Ocean Life

The ocean has been an important part of my life. I was lucky enough to grow up next to the sea on the attractive Devon coast, which I think inspired my life-long interest in the marine environment and my desire to be close to it. Strangely, sometimes it feels like the ocean has synced with my thoughts, providing balance. I am certainly not unique in feeling a closeness with the ocean and feeling its importance in my life. It has immense beauty, power, danger and intrigue and even its local horizons tempt thoughts of the unknown, freedom, adventure, infinity, ...

My undergrad in Southampton was a collection of maritime-related subjects and activities which paved the way for my first career as a Hydrographic Surveyor (see also ). This first short career involved working and living on ships for a couple of years in the North Sea and English Channel, operating sonar equipment to map the seabed for oil and gas exploration and to update charts for The Admiralty. Living and working at sea was an unforgettable experience which sometimes I miss; the freedom you feel with being constantly on the move and exploring, the sights and sounds of living on a ship. I was quite young when I worked offshore (another life?) and at the time still wished to explore different career paths. Here are some pictures of life on ship during calm conditions (not typical!):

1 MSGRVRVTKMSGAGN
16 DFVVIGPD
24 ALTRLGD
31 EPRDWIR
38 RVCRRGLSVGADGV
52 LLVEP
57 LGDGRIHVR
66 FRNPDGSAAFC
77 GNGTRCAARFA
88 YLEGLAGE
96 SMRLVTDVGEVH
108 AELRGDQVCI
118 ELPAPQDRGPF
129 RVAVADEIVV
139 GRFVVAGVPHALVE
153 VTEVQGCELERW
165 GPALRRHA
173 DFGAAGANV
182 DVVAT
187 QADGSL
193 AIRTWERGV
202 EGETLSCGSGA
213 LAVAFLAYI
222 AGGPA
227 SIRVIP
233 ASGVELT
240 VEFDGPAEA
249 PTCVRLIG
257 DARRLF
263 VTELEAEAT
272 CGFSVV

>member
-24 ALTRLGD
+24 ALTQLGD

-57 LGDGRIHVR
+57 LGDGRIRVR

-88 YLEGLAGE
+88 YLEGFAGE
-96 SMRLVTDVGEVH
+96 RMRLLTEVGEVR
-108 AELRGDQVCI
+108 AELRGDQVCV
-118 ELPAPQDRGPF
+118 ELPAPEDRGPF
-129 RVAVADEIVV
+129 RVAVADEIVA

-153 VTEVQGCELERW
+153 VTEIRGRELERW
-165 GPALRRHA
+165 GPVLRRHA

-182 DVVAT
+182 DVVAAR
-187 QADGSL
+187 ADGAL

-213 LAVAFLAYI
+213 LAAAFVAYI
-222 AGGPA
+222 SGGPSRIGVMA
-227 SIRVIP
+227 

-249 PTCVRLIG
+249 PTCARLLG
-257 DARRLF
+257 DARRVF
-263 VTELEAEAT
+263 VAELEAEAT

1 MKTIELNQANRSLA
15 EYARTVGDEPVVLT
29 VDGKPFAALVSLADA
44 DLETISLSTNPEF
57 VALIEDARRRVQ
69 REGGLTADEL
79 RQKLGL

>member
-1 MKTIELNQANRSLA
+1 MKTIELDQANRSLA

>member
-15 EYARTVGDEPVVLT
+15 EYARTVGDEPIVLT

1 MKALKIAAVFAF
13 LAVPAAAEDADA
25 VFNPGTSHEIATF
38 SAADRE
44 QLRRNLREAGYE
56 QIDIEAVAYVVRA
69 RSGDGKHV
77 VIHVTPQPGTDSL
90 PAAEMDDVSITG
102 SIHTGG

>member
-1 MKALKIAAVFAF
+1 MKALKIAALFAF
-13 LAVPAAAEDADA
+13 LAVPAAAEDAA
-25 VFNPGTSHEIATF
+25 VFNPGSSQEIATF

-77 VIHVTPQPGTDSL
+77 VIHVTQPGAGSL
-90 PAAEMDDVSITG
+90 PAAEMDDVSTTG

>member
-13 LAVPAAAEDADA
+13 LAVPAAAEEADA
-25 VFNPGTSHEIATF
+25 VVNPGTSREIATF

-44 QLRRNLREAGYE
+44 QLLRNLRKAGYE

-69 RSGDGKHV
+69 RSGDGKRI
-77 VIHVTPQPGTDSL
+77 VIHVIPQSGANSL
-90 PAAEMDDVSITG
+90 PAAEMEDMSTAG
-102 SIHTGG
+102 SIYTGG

My current project, which I've been working on for around 5 years is partly focused on better understanding the fluid mechanics of the Arctic Ocean. More specifically we've been interested in exploring how internal waves (i.e., waves beneath the ocean surface) contribute to the longevity of ocean layers. These layers of different density have been frequently observed in the Arctic Ocean pycnocline, for example, during the Beaufort Gyre Exploration Project. Here is a picture of some layers from one of our numerical experiments:

The plot shows a layering of the fluid using contours of the vertical gradient of salinity (essentially the vertical gradient of density in this case) as a function of the vertical coordinate (y axis) and time (x axis). The signatures of internal waves are evident in the plot. See for more information about this work and for project details.

Swimming and boating are two things that I enjoy in my free time. Here is a picture of several of us from the club doing some open-water swimming:

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